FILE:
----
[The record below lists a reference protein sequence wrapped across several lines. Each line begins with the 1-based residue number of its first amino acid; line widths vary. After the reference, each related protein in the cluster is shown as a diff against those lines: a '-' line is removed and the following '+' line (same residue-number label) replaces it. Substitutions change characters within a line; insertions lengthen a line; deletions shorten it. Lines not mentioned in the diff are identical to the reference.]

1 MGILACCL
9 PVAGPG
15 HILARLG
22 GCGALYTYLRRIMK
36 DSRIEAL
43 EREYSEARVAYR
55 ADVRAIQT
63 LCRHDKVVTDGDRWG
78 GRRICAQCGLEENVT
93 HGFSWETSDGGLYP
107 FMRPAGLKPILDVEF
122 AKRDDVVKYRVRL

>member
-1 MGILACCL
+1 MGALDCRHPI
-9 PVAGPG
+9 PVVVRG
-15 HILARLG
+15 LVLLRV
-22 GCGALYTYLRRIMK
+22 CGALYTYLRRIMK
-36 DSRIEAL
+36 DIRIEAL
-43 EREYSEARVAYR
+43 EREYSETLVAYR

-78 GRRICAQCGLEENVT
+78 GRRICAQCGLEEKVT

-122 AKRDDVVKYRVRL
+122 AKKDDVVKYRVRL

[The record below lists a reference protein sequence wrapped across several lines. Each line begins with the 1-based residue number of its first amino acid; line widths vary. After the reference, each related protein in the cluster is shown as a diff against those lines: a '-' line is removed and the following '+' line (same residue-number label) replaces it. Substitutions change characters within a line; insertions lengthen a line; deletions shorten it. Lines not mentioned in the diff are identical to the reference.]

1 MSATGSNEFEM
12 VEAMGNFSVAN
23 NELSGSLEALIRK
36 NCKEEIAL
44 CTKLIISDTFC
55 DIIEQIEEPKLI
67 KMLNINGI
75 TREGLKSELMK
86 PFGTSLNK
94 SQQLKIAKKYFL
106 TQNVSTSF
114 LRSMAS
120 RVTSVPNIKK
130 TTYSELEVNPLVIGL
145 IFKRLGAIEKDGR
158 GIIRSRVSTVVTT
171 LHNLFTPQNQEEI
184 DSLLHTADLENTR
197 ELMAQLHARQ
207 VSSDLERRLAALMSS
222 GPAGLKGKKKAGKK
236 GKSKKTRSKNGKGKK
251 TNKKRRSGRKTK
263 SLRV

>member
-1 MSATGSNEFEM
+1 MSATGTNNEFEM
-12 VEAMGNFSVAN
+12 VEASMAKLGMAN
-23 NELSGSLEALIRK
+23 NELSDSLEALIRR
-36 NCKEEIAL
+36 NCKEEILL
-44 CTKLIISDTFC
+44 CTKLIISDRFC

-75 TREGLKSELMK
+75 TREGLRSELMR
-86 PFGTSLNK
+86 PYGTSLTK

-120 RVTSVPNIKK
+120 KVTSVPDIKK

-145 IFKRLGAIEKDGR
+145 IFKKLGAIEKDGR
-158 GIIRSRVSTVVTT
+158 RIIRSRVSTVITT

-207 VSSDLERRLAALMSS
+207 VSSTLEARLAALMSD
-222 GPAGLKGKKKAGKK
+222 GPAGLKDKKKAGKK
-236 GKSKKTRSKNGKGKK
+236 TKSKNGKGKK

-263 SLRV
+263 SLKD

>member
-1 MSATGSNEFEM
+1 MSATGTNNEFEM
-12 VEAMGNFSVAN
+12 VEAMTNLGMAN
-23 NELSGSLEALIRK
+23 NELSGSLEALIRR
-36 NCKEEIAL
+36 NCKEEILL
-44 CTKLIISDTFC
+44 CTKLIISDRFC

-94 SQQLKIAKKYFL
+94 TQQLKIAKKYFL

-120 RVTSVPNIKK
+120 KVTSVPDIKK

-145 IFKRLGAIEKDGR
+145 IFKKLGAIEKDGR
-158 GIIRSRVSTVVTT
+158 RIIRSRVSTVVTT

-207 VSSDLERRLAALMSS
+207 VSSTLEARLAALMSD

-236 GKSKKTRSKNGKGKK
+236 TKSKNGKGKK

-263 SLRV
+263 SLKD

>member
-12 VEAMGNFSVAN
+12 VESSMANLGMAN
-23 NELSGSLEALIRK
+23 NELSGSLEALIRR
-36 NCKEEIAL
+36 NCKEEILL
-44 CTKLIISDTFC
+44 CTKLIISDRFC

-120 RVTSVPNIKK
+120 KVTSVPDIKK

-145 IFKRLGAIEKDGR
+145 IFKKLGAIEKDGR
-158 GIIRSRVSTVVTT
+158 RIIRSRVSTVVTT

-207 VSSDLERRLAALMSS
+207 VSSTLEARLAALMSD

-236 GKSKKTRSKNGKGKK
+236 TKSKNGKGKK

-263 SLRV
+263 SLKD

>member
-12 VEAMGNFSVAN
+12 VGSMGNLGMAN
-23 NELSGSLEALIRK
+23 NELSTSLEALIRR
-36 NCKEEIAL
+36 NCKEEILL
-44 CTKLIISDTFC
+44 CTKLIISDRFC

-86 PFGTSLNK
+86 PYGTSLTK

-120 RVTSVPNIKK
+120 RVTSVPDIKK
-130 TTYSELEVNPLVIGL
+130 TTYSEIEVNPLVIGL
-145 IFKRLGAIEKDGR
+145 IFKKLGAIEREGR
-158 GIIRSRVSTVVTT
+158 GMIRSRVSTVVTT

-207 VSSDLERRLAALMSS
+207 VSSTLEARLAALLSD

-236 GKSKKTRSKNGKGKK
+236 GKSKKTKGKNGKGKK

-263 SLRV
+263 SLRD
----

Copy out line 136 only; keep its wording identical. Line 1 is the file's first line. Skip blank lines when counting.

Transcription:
-36 NCKEEIAL